We are going to log the system uptime, the CPU & GPU Temperatures, the current CPU usage as well as the average CPU usage since boot.

The code is available here or copy from the end of this post. Put the code in a file called, don’t forget to update your IP address in the code and make it executable by:

chmod +x

We are going to log to database rpi_01, if you don’t have this created already complete the below:

create database rpi_01

Test our script run:


To confirm it works we can check the database:

use rpi_01
select * from system_status

and you should see something like: (type exit when you are done)

name: system_status
time   cpu_temp cpu_usage gpu_temp system   system_model   uptime
15329   39.5     14        40.1     RPI-01   ZeroW_V1.1   1386.68

Now we want the system status to be logged every minute, we do this by adding it to crontab:

crontab -e 

Add this line and save and close: (ensure path is correct to your file)

*/1 * * * * /home/pi/influx_scripts/

Check back after a while to ensure the logging is happening. In the next post we are going to show the status in graphical form using Grafana like the below: code:

# Gets SOC GPU Temperatures
gpu_temp_0=$(/opt/vc/bin/vcgencmd measure_temp | tr -cd '0-9.')

# Gets System Uptime
uptime=$(awk '{print $1}' /proc/uptime)

# Gets SOC CPU Temperatures
cpu_temp_0=$(cat /sys/class/thermal/thermal_zone0/temp)
cpu_temp_3=$(($cpu_temp_2 % $cpu_temp_1))

# Converts the total CPU Usage into %

  for i in {1..6}
  # Since the CPU fluctuates, it discards the first reading and averages the next 5.
  CPU=(`sed -n 's/^cpu\s//p' /proc/stat`) # Discards the cpu prefix
  IDLE=${CPU[3]} 			  # Just the idle CPU time.

  # Calculate the total CPU time.
  for VALUE in "${CPU[@]}"; do

  # Calculate the CPU usage since we last checked.

  # Remember the total and idle CPU times for the next check.

if [ $i -gt 1 ] # Ignores 1st reading as this is CPU average since boot
	let Average="$DIFF_USAGE+$Average"

  # Wait 1s before checking again.
  sleep 1

let Average="$Average/5"

curl -i -XPOST 'http://your.influxDB.ip.address:8086/write?db=rpi_01' --data-binary 'system_status,system=RPI-01,system_model=Insert_Model_Name cpu_usage='$Average',cpu_temp='$cpu_temp_4',gpu_temp='$gpu_temp_0',uptime='$uptime''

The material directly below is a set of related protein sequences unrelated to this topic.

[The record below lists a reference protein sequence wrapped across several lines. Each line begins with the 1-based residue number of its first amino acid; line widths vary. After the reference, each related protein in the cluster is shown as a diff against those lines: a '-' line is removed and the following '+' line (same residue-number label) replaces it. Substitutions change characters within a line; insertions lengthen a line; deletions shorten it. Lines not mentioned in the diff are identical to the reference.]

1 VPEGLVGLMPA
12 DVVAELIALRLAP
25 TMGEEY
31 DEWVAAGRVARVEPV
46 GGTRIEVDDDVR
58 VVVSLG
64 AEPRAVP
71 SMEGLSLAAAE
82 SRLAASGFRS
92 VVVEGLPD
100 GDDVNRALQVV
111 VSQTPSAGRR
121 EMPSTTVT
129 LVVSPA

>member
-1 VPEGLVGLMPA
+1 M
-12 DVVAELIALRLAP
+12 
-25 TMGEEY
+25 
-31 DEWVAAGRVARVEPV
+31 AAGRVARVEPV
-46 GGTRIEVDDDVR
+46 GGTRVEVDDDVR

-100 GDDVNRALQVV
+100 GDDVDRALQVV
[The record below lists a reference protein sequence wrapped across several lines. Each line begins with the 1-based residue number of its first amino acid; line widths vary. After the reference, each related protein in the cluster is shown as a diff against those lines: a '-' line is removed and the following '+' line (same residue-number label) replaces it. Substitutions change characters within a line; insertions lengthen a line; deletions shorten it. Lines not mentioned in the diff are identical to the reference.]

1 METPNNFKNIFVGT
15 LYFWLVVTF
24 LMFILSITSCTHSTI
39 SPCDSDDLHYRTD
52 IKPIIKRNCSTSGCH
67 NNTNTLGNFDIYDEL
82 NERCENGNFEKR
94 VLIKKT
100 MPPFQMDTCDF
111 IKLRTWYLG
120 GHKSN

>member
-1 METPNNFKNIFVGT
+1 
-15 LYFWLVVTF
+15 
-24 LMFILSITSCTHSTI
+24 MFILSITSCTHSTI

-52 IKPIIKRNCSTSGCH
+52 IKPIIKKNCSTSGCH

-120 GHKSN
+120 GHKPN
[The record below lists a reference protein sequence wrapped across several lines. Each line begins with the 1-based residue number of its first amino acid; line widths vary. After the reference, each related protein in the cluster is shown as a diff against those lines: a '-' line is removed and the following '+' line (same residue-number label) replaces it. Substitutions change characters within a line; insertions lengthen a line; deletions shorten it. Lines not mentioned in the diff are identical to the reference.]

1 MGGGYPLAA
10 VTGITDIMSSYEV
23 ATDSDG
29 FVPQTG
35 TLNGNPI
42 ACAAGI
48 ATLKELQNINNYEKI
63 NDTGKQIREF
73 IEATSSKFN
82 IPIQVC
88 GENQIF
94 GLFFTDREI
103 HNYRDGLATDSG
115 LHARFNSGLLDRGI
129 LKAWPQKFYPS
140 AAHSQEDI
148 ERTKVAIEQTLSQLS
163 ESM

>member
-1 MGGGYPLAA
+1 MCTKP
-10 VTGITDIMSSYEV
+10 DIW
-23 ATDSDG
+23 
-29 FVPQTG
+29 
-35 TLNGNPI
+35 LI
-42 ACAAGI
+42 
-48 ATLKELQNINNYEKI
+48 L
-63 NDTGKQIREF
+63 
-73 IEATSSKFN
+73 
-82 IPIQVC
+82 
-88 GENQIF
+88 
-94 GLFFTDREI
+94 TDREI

Credit to resources I used:

InfluxDB Setup on RPi Zero

InfluxDB is a time series database. The build is robust and straightforward but first lets start with what didn’t work:

  • I could not get Raspbian Buster image to work for the RPi Zero, I reverted to Raspbian Stretch image. Get the image from the Raspberry Pi Archives. Grafana also showed issues on Buster so avoid the headache for now.
wget -qO- | sudo apt-key add -
source /etc/os-release
test $VERSION_ID = "9" && echo "deb stretch stable" | sudo tee /etc/apt/sources.list.d/influxdb.list
sudo apt-get update
sudo apt-get install influxdb
sudo service influxdb start
influxd -config /etc/influxdb/influxdb.conf
echo $INFLUXDB_CONFIG_PATH /etc/influxdb/influxdb.conf
sudo service influxdb restart

Open the file /etc/influxdb/influxdb.conf and ensure the [http] section looks like the below:

sudo nano /etc/influxdb/influxdb.conf
  # Determines whether HTTP endpoint is enabled.
   enabled = true

  # Determines whether the Flux query endpoint is enabled.
  # flux-enabled = false

  # Determines whether the Flux query logging is enabled.
  # flux-log-enabled = false

  # The bind address used by the HTTP service.
   bind-address = ":8086"

  # Determines whether user authentication is enabled over HTTP/HTTPS.
   auth-enabled = false

InfluxDB is setup and running now but we have no data stored. First we must create a database in InfluxDB, then we can insert data:

create database rpi_01
INSERT system_status,system=RPI-01 cpu_usage=10

We can then view the contents of the database by:

use rpi_01
select * from system_status

You should see and entry like the below in your terminal:

name: system_status
time                cpu_usage system
----                --------- ------
1573332238034530963 10        RPI-01

We are now successfully manually writing to the database, in the next tutorial we will write a script to log the CPU & GPU temperatures of the Raspberry Pi and also the CPU Usage in %.

Credit to resources I used: